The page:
What are Opioids?
Opioids and opiates, also known as narcotics, are a class of drugs derived from the poppy plant. They include street drugs, such as heroin, and a variety of prescription painkillers, including:
- Hydrocodone (such as Vicodin)
- Hydrocodone with acetaminophen
- Oxycodone (such as Oxycontin)
- Oxycodone with acetaminophen
Prescription opioids require a prescription and carry a high potential for addiction, even when used as prescribed. Whether used illegally or with a prescription, all opioid drugs affect the brain in the same way. They work by binding to receptors in the brain and spinal cord to prevent the release of a chemical called GABA, which normally regulates dopamine production. When GABA is blocked, dopamine floods the brain. This combination blocks pain messages to the brain and produces a pleasurable high. Because opioids carry such a strong potential for habit formation, it is critical to take these drugs only when necessary and to follow the doctor’s instructions for timing and dosage.
The Opioid Crisis in America
In recent years, opioid abuse in America has skyrocketed. Since the year 2000, deaths from opioid overdose has tripled; in 2015, more than 33,000 Americans died from an opioid overdose, and more than 2 million Americans struggled with substance abuse disorders related to prescription painkillers. Clearly, this abuse requires a response as soon as possible in order to prevent more damaged lives and deaths. Here are eight proposed steps to curb this epidemic:
- Save lives by reducing deaths from overdose and infectious disease. Overdose deaths can be prevented by increasing the availability of naloxone, a medication that can prevent death in someone who has overdosed on opioids. Needle exchange programs can limit the spread of infectious diseases such as HIV and hepatitis.
- Treat, don’t arrest: allow addicts to ask law enforcement officers for opioid addiction help instead of repeatedly arresting offenders.
- Fund treatment: support Medicaid-funded treatment for opioid addiction recovery.
- Combat stigma: utilize public education campaigns to dispel myths and promote understanding about opioid addiction so that people will feel more comfortable admitting their problems and seeking treatment.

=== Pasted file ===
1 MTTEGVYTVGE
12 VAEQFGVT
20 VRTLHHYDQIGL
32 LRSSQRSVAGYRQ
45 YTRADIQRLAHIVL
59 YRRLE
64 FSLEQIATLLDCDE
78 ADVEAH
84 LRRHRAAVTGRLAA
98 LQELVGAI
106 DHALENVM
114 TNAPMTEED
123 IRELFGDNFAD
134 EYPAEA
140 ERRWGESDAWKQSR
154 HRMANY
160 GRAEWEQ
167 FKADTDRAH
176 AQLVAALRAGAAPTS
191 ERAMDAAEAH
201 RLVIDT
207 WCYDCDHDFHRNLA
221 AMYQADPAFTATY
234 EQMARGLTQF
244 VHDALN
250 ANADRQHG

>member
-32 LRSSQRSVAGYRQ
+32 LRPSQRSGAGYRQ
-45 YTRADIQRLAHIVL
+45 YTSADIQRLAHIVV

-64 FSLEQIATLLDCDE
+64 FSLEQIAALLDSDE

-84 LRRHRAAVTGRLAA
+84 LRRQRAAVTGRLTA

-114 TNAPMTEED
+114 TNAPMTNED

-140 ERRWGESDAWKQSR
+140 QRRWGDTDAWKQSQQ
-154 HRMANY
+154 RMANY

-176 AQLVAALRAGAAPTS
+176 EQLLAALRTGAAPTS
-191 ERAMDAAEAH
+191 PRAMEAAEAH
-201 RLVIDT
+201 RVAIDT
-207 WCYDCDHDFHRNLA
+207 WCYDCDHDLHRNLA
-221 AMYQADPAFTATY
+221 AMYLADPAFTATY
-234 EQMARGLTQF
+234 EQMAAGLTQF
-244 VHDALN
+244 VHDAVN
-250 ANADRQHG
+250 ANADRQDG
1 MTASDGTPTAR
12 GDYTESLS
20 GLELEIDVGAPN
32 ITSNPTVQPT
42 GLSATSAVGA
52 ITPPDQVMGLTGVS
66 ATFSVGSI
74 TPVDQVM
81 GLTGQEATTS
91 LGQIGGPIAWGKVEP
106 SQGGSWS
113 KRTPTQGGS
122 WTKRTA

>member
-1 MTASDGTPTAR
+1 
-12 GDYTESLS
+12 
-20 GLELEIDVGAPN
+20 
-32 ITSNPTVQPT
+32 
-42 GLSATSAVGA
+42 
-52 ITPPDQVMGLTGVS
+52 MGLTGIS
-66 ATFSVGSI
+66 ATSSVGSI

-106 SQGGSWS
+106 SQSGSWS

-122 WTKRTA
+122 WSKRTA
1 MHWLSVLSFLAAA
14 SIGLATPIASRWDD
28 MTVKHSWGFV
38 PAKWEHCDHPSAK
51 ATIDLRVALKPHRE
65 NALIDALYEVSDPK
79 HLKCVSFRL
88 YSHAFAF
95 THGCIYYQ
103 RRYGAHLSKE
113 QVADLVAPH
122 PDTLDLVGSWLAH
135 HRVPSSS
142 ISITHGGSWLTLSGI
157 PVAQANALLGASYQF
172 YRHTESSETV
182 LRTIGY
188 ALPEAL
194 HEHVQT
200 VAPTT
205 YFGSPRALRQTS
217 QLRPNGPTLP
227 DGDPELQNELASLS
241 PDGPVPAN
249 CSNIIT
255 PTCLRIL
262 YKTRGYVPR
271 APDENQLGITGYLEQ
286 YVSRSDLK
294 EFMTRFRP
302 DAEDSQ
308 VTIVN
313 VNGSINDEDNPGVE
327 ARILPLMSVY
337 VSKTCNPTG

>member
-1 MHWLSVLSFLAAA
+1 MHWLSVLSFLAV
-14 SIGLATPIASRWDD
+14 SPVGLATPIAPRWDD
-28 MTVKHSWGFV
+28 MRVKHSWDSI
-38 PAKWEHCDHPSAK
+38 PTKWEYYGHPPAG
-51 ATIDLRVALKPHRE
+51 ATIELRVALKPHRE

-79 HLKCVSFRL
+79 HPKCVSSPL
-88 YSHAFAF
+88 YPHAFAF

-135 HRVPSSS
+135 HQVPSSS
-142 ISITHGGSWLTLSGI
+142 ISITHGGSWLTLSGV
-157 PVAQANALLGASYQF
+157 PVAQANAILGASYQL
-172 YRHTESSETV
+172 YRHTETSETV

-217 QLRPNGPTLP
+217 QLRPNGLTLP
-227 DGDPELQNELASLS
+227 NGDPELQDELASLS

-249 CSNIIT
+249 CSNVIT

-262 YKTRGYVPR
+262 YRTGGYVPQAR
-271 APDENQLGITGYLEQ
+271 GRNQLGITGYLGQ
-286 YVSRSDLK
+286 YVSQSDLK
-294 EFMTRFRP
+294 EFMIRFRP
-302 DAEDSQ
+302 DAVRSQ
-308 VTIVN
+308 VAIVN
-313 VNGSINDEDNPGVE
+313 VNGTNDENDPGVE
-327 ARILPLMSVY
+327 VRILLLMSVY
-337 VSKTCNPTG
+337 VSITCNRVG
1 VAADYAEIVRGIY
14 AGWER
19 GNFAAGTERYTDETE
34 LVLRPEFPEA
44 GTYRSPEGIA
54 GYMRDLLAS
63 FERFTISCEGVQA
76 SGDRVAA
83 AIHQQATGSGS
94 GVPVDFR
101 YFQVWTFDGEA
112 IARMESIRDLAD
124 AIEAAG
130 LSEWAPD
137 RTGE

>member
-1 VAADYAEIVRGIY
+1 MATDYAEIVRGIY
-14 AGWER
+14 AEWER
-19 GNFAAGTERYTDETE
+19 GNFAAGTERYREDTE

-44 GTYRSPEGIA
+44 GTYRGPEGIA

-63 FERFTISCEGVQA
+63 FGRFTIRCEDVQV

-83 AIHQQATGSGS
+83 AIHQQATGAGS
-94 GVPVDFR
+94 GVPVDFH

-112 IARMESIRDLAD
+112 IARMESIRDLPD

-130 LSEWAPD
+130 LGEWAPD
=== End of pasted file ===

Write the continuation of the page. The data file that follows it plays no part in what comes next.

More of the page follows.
- Support medication-assisted treatment: replacing opioid use with the medically-monitored use of suboxone, methadone, or buprenorphine has been demonstrated to be an effective approach to opiate addiction recovery, yet fewer than one-third of conventional drug treatment centers in America utilize medication-assisted treatment. We should encourage this method of treatment by expanding its availability at federally-funded treatment centers, expanding Medicaid and Medicare coverage, and requiring staff training at federally-funded centers and Veterans Health Administration hospitals.
- Enforce mental health parity: strictly enforce the federal mental health parity laws that require insurers who cover behavioral health to offer the same benefits for mental health and addiction as they do for surgery or medical therapies. As many as 50-70% of people with substance abuse problems also suffer from mental health conditions such as depression or post-traumatic stress disorder.
- Teach pain management: train doctors in the management of prescription opioids and misuse prevention; sadly, many addicts begin using prescription drugs legitimately but segue into abuse.
- Start prevention education at an early age: begin to educate children as young as seventh-grade, not just as to the risks of drug abuse, but with the decision-making skills for their teenage years and beyond.
Addiction Treatment and Recovery
While challenging, opioid addiction recovery is possible. Addicts must undergo the uncomfortable process of detox and withdrawal, which can be eased through the use of appropriate medications. With therapy and support, addicts can learn to navigate life without substance abuse. If you or someone you love struggles with opioid addiction, our trained staff can help. Call our toll-free number today.